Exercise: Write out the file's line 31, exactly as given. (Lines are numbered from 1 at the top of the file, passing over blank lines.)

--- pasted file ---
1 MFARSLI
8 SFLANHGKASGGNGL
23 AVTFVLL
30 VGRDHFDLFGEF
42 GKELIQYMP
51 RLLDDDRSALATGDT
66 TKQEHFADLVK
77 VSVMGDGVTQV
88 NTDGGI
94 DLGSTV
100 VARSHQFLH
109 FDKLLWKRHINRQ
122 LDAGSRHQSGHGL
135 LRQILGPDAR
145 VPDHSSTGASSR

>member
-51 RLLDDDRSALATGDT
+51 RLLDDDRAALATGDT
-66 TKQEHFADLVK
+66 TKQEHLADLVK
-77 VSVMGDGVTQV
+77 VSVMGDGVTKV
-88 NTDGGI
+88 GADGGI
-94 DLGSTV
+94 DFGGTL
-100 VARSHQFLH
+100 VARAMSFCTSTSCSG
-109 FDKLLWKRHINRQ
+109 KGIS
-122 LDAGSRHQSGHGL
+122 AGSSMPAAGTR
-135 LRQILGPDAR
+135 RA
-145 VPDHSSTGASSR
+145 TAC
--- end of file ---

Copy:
-122 LDAGSRHQSGHGL